Cover Photo By Jacob Banog
Cover Photo By Jacob Banog.

Doorkeeper: How time both ruins and connects

All of our choices have led up to this moment.

By Atticus | Monday, 18 April 2022


Masterfully crafted, Doorkeeper tells the story of six individuals spread throughout the past and future of the Philippines, all tied together by the titular character. Successfully marrying Philippine culture and speculative fiction, the graphic novel’s recurring theme of choices shows how a single decision could unfold an entirely different path—and the price to pay for such.  


Doorkeeper is reminiscent of the short stories in the science fiction show The Twilight Zone. Published by Summit Books and launched in Komikon 2017, a majority of the book’s stories allude to Philippine mythology and history; from a battle against the moon-eating Bakunawa to the execution of GomBurZa. It shows how humans are often mere cogs in the machinery of time. Existing since the dawn of life, Doorkeeper would show themselves to mortals during pivotal moments of their lives, and present them with two different ways their destinies could pan out based on their actions. They are an all-seeing, celestial entity, capable of shapeshift and time travel via portals. Though powerful, they are bound by many laws coming from an unidentified higher being; the most important being to not interfere. 


The burden of sacrifice

One of the feelings Doorkeeper successfully captures is heartwrench. Not only are their fates on the line, but their country’s as well; and picking the “right” choice often means rejecting a life of comfort and happiness. The characters are so well-written that it is easy to be enthralled by their stories even after just a few pages. The authors were successful in making people root for them.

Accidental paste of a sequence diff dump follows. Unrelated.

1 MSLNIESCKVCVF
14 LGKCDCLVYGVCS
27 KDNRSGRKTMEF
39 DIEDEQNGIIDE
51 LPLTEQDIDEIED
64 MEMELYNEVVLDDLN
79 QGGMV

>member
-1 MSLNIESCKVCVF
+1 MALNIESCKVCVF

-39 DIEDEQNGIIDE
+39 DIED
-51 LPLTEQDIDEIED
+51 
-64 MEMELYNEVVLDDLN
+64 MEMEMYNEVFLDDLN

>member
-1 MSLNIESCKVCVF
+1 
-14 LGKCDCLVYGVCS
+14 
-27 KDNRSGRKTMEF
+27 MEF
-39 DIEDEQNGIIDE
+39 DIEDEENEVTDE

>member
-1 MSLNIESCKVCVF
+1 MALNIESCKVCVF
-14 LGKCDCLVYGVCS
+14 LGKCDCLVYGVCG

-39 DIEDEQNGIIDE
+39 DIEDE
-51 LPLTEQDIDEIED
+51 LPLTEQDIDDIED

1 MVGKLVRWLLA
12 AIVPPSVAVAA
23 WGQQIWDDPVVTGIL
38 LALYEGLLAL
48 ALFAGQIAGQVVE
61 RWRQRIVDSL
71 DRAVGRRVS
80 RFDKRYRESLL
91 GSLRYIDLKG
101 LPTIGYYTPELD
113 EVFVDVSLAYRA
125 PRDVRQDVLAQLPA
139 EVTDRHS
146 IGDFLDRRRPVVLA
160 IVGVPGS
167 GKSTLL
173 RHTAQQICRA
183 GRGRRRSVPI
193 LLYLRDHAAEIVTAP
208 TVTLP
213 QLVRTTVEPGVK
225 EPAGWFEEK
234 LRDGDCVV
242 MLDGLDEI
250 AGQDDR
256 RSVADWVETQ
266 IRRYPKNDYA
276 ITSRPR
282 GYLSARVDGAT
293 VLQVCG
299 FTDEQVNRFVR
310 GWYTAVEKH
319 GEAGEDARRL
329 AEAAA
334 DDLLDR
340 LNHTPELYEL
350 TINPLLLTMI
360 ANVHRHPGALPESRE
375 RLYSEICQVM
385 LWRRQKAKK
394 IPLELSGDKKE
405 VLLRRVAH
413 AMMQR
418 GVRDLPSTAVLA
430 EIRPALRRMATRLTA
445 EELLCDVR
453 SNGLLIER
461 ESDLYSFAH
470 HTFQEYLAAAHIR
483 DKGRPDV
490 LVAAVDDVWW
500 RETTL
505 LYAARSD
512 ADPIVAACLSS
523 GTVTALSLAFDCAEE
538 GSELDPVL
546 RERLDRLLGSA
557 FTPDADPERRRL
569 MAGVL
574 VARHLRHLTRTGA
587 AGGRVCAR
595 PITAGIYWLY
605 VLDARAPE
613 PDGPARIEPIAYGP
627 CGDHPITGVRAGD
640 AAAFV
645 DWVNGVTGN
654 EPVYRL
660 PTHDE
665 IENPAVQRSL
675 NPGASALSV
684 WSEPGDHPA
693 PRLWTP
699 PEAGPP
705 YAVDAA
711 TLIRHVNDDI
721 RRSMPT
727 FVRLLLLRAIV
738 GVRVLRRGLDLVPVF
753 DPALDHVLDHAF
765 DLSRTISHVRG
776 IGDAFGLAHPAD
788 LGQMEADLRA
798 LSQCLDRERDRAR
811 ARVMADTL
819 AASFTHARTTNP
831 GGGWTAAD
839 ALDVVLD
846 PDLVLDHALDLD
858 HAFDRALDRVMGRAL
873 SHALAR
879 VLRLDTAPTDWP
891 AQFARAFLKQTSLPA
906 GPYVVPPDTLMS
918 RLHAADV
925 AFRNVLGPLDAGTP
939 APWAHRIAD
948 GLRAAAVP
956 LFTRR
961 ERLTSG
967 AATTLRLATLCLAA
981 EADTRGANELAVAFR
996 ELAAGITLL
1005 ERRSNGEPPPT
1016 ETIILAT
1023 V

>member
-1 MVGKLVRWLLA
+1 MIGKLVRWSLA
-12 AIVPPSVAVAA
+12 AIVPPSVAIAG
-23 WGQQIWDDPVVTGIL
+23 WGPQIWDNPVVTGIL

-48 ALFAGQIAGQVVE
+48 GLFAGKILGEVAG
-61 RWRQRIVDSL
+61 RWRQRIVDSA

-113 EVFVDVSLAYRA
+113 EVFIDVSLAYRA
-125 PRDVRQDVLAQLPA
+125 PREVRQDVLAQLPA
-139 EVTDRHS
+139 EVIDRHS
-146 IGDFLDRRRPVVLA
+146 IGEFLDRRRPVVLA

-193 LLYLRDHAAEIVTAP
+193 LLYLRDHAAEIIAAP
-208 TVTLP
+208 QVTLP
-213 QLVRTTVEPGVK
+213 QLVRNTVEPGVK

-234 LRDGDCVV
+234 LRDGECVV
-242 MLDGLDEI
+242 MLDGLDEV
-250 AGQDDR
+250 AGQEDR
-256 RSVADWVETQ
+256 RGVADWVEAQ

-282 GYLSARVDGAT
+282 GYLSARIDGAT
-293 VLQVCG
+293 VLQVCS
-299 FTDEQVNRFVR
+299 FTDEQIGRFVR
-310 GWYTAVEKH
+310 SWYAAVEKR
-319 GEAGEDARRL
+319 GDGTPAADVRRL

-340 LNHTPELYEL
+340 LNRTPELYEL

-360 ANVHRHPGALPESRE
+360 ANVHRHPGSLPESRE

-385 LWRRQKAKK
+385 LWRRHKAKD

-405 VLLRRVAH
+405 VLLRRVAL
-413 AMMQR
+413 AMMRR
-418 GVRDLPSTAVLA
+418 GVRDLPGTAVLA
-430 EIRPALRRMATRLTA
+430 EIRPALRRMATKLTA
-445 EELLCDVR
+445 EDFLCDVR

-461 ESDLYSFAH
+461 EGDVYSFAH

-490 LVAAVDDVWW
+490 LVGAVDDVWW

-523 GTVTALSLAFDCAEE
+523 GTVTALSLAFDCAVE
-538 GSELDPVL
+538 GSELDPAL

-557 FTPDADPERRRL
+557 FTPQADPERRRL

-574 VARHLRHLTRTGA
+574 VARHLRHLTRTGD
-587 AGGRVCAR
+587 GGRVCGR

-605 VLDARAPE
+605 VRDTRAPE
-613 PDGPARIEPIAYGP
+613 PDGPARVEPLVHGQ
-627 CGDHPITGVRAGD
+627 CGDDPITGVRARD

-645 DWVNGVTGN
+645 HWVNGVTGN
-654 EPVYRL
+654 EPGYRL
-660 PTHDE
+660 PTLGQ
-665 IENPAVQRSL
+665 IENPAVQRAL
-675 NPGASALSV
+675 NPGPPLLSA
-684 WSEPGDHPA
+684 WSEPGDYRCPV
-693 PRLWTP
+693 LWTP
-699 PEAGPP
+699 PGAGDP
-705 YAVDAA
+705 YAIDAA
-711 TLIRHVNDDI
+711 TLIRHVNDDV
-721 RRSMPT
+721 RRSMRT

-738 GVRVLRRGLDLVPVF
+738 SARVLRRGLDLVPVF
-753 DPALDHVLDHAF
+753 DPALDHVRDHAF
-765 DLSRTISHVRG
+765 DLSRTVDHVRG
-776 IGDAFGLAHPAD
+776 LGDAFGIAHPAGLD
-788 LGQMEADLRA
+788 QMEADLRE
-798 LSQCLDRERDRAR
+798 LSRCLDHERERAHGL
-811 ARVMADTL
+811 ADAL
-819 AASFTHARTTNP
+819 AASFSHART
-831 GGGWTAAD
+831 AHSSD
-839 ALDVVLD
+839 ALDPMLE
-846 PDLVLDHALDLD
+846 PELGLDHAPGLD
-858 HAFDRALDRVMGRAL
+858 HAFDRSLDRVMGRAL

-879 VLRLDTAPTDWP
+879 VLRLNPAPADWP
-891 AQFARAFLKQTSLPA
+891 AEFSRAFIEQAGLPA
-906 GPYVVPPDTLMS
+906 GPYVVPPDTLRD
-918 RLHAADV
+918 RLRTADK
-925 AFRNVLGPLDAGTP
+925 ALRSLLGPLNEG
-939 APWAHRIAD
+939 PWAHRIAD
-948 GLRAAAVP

There are times you may even catch yourself wanting the protagonists to pick the easy way out, though it may spell selfishness. This is evoked by seeing all their “what could have beens,” may they be a safe life in America free from martial law or a few moments of a paraplegic daughter finally walking. Yet we know, and it is made clear, that these characters would almost always choose the just route. 


A symphony of styles

Six artists illustrated each individual story, while the seventh one drew for the inner covers. This gave way to a fresh variety of styles. Though each is widely different from the other, they mix together shockingly well. Each style gives their segment a unique mood and feel, thanks to the talented artists who span from past game developers, comic book artists, and children’s book illustrators.


Each page commands the mastery of visuals, may they be digital or ink and watercolor. One can never tire of revisiting the novel to fully appreciate the details and hardwork the authors and illustrators have put into this short read.


When servants question systems

All six protagonists are interesting in their own right, but none is more intriguing than the Doorkeeper. The first time they were introduced, they were presented as a stickler to the rules. They would never intervene, only show; not to influence, but rather serve as a harbinger of the future. 


Yet throughout the novel, we see them become more humanized. This character is given more depth, turning them from a cold guardian to a sympathetic acquaintance. Progressively, they have given into loopholes in order to grant favors and done a great deal of sacrifice as well. It is also a treat to see the many forms they take depending on who they converse with or what domains they enter. 


Going back to our roots

As mentioned, this book is packed with many references to Filipino culture. It would serve as a great gateway for anyone who wants to be more familiar with Filipino history, or even see these stories in a different light. Though separated by time, it is implied that each short story exists in the same universe, thus showing how one could affect the other. The plot is also laid out well enough that anyone could understand the context of each story without it being too exposition-heavy. 


Authors Ethan Chua and Scott Lee Chua put it best: this book is a “love letter to Philippine storytelling.”


You may meet the Doorkeeper online for free on Issuu, or face to face in all major bookstores nationwide.